The constructivist theory, as a theory of learning which has roots in developmental psychology (von Glasersfeld, 1983), has been adopted by several educationalists (diSessa 1985; Thompson 1987) as a basis for the construction of whole curricula. However, the model of construction remained theoretical...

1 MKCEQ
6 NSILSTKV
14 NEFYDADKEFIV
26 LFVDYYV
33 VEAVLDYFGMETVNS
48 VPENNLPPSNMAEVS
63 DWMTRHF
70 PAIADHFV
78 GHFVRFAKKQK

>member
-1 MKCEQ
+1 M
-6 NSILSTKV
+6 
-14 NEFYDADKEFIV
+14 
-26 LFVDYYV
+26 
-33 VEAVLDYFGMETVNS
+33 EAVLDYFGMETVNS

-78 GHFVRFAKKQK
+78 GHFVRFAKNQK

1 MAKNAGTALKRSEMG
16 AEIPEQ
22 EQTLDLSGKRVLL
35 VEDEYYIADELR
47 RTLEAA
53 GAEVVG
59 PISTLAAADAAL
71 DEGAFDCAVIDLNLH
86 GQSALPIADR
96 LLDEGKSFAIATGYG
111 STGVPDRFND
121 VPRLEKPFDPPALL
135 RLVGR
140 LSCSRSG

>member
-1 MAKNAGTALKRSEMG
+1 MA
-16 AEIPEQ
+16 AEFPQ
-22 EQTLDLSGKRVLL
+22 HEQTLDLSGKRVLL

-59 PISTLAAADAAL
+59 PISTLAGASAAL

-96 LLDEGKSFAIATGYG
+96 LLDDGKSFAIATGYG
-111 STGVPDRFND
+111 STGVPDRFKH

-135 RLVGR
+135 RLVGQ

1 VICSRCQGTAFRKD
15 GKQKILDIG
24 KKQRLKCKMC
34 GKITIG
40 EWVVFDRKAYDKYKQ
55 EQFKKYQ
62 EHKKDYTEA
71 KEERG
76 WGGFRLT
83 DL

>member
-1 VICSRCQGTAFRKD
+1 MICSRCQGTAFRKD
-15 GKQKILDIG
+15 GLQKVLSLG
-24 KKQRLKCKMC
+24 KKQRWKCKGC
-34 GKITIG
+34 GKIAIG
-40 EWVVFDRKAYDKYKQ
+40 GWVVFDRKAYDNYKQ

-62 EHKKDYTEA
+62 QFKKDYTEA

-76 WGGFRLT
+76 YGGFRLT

and had to be applied and checked. The "Ingenierie Didactique" is a methodology whose aim is precisely to apply cognitive principles compatible with constructivist theory in didactical terms, and to check in the classroom whether these theoretical objectives are attained. We adopted this methodology to construct a curriculum for the function concept: in the first half of the doctoral dissertation we describe the epistemological, didactical, and cognitive results relevant to this purpose. The role of representation, its significance for the student and the transfer between these representations are here the central topics. The curriculum generated from these principles consists of: a computerized environment (a microworld), the Triple Representation Model built of operations about the function concept; a sequence of problem based activities. After the stage of application, we first checked, with a conventional Achievement Test, if the objectives had been attained. But although the results were very positive, a well-constructed microworld gives good methodological opportunities to understand cognitive mechanisms. We constructed a computational model to measure the occurrence and nature of transfer between representations. A variety of tools (interviews, dribble files, manipulation of the software,…) enabled us to deepen the study of some of the mechanisms involved, during and after the learning process. The design of the construction of the curriculum, the construction of the software, the research tools and their computational analysis, seem to be an archetype for the description and the evaluation of learning processes involving computerized environments.